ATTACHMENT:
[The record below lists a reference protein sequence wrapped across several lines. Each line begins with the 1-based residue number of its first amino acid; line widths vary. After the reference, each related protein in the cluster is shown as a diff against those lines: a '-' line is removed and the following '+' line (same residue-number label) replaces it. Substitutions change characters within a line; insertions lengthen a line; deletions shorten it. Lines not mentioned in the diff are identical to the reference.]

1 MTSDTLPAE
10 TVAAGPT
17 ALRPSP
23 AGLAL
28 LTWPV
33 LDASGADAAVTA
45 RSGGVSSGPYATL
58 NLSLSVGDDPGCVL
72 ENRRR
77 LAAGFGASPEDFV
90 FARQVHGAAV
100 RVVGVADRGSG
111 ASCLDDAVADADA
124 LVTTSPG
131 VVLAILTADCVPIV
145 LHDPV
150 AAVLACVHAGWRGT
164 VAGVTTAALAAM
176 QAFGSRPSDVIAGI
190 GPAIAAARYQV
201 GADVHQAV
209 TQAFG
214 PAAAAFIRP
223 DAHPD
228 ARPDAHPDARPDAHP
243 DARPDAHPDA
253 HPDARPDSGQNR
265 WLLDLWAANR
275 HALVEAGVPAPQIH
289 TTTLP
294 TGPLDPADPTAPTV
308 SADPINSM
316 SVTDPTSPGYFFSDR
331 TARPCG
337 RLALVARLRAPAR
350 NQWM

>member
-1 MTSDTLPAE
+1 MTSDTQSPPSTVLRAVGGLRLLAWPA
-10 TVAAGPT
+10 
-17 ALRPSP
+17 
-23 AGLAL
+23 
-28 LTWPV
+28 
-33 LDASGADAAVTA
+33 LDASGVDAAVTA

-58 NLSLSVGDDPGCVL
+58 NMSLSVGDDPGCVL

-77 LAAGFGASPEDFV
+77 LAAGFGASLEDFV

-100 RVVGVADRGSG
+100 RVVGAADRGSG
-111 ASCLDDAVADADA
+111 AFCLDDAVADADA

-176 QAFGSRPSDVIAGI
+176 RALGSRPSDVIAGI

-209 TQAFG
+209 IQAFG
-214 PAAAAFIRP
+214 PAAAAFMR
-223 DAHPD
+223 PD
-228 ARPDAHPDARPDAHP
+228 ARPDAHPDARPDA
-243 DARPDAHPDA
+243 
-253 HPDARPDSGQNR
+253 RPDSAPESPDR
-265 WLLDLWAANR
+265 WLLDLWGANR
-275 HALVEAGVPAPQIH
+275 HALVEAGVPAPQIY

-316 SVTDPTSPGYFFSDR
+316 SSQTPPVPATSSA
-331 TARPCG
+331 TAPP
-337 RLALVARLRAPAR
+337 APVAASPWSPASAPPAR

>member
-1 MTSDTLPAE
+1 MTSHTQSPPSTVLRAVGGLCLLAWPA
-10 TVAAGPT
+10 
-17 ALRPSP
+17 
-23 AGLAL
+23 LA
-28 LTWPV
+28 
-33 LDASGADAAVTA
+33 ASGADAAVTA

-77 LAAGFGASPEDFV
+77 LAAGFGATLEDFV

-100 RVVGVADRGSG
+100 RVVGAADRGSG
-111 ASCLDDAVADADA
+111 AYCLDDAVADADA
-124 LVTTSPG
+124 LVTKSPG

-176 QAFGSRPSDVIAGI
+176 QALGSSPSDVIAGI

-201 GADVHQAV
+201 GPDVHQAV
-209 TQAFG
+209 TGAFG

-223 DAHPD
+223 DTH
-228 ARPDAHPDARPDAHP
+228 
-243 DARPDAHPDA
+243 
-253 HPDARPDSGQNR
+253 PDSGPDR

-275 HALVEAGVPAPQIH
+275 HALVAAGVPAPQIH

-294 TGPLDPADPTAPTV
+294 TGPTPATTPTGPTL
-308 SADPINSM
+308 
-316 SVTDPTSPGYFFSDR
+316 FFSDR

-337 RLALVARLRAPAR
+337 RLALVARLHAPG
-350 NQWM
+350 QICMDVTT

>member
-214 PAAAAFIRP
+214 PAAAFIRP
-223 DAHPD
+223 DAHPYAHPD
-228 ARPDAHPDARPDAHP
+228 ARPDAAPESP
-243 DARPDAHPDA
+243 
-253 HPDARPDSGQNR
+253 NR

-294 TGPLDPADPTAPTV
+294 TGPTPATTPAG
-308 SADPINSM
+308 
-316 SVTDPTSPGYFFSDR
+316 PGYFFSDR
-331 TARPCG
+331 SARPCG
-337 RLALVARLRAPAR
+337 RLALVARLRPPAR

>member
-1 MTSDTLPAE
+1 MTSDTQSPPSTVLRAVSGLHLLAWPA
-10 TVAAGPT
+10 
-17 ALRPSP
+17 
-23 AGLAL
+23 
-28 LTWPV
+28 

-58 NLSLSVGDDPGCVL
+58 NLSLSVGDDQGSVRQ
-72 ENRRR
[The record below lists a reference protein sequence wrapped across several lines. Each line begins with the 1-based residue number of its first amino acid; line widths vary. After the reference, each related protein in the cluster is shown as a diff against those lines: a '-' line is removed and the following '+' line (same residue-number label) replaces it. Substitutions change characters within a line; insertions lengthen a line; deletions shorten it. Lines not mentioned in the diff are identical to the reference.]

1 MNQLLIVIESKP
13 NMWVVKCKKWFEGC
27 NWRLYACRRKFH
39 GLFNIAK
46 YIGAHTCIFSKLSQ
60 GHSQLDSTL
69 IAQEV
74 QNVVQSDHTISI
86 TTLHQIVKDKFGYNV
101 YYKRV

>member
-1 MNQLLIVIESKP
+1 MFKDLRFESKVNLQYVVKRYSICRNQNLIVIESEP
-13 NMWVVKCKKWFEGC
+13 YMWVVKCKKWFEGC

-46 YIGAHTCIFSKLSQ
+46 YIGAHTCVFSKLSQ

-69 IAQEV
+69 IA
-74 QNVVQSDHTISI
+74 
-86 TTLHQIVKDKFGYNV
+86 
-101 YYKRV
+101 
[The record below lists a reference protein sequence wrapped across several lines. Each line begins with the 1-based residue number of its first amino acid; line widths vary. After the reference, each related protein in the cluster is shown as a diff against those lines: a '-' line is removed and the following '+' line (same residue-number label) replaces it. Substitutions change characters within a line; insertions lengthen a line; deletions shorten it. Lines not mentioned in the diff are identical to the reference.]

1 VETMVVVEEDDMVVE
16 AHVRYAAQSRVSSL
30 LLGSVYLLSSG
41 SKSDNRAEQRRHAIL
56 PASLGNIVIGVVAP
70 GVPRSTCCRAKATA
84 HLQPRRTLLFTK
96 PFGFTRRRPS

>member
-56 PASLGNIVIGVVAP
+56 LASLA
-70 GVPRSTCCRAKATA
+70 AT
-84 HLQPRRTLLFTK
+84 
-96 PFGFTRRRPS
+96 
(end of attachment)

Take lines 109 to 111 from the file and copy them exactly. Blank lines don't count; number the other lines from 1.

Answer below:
+209 TGAFG

-223 DAHPD
+223 DTH